The graphic, “Forecast Billings – Actual & F/C 2021” shows the actual billings (sales revenue) performance for the UK & Ireland electronic components market to the end of Q3 2021. The green line shows the upper range, the purple line the midpoint and the blue line the lower range of ecsn’s 2021 forecast. It’s apparent that the billings performance to Q3 2021 significantly exceeded our members’ original forecast as customers sought to dramatically increase their in-house inventory in a pattern that’s being repeated across all global electronic components markets.

Supply & demand imbalance...

Customer demand continues to outstrip supply throughout the global electronic components supply network, an imbalance that has been exacerbated by generally poor industry forecasting, and a much stronger than anticipated economic recovery. These factors, together with the recent rapid increase in demand, alongside historic year-on-year underinvestment in components manufacturing capacity, have caused exponential growth in demand that is outstripping manufacturers’ capacity to fulfil.

ecsn B2B Ratio Q321
ecsn B2B Ratio Q321

Sadly, extended manufacturing lead times for both semiconductor and passive components is now beginning to be reflected in the lead times being quoted by manufacturers of interconnect products. In response, customers have updated their ERP systems in a bid to secure the components they need, and have loaded more orders, in the process triggering a step change in essential safety stock order cover and pushing lead times out even further – and so the cycle repeats! No surprise then that many components manufacturers (and thereby manufacturer authorised distributors) are today only accepting new orders on NCNR (non-cancellable, non-returnable) terms.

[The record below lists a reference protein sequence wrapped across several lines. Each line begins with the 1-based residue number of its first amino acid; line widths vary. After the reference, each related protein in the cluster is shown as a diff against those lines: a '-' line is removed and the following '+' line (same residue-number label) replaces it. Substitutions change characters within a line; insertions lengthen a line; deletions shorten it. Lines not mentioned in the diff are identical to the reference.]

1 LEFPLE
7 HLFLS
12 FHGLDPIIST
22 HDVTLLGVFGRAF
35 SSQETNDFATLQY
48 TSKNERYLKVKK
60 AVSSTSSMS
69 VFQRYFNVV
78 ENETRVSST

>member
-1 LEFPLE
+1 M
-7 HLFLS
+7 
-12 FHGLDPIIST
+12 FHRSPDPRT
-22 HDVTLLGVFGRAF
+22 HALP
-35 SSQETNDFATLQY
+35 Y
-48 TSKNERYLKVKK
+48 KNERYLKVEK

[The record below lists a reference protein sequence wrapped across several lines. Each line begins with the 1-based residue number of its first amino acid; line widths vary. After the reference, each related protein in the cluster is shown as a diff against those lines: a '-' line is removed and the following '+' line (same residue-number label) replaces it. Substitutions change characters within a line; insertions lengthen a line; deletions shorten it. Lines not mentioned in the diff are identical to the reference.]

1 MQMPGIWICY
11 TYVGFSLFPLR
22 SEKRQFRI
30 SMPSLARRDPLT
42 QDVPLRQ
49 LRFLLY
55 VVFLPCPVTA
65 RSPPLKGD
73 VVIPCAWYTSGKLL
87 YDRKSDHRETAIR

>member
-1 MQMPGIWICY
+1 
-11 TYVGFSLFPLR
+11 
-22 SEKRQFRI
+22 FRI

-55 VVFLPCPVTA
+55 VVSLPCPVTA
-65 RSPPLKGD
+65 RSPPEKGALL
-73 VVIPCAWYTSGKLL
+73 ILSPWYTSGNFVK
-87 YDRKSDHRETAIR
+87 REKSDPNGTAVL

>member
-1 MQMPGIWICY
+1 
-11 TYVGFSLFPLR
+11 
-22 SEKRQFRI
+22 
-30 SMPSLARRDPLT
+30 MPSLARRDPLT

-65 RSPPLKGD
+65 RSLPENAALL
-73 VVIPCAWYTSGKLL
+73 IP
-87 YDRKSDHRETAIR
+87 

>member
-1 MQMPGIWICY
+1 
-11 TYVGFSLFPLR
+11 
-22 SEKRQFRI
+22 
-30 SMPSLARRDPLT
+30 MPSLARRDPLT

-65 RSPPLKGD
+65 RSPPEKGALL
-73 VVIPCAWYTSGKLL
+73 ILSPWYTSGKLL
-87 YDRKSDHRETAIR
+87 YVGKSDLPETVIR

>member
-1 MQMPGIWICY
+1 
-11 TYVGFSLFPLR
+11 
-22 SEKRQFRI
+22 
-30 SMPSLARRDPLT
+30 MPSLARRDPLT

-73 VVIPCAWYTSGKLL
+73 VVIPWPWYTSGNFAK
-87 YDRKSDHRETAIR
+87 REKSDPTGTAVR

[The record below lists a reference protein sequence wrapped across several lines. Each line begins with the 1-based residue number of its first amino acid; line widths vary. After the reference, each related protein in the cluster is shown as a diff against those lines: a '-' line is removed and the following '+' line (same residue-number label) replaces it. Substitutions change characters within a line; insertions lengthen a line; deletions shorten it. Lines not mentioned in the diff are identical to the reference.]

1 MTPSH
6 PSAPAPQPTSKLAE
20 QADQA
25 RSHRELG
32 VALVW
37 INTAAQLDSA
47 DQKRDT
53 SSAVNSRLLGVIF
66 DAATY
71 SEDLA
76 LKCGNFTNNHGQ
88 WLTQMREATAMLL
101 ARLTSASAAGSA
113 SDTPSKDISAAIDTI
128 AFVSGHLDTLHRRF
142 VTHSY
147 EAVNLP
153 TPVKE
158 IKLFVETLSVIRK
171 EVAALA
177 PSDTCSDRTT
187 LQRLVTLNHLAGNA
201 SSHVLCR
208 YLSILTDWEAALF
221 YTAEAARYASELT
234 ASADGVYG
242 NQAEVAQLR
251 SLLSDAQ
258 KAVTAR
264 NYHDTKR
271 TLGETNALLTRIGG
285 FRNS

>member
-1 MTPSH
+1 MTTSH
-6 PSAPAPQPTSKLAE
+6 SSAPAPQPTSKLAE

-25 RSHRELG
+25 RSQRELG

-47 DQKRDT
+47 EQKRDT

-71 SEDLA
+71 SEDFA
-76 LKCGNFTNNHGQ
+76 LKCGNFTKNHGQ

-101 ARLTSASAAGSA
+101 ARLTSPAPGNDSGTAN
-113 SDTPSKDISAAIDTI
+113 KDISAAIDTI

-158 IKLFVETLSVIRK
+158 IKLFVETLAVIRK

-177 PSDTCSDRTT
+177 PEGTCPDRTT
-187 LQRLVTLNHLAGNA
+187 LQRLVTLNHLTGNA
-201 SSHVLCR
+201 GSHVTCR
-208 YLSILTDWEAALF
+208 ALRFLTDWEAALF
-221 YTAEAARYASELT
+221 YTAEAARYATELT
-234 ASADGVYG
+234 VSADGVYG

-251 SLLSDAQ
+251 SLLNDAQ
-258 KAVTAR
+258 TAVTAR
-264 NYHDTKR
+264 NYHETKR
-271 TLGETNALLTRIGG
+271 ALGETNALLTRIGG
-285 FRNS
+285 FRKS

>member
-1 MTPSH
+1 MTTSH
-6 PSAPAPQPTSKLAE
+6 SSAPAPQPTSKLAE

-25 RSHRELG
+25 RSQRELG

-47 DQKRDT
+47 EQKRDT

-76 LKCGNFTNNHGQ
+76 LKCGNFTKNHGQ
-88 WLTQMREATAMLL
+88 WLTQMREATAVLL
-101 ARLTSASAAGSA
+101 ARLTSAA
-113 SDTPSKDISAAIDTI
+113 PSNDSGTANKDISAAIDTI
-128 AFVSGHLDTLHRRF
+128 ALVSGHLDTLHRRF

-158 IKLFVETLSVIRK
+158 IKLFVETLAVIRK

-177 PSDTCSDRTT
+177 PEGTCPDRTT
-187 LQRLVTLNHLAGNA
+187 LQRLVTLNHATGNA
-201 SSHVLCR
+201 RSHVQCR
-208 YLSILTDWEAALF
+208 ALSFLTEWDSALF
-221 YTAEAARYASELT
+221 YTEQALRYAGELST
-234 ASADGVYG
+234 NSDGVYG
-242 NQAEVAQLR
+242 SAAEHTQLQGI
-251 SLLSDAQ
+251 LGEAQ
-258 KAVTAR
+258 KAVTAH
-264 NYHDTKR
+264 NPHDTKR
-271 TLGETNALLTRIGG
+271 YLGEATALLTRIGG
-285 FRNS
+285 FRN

Many of the current ‘challenges’ are nothing new, and are well understood by global electronic components markets, primarily coming down to the availability and pricing of components. That said, international logistics of raw material, work in progress and finished goods is now playing an increasingly critical role. Component manufacturers, their suppliers, sub-contractors and authorised distributors remain almost totally reliant on third-party logistic organisations, but have little direct influence over their activities. In addition, the pandemic severely disrupted the sector and it’s likely that many more months will have to elapse before things begin to approach anything like normality.

Double ordering & the grey market…

Frustration abounds when customers are told that they cannot get the components that they require on time, or without the imposition of swinging conditions. ‘Double ordering’ – the deliberate (and cynical?) placing of duplicate orders on multiple suppliers to beat an ‘allocation’ is perhaps understandable, but it distorts the market terribly when customers blithely cancel the outstanding duplicated orders, as the required components begin to arrive in satisfactory quantities. The way that some customers abuse their own ERP systems and their supply network partners in order to perform this trick is likewise deplorable.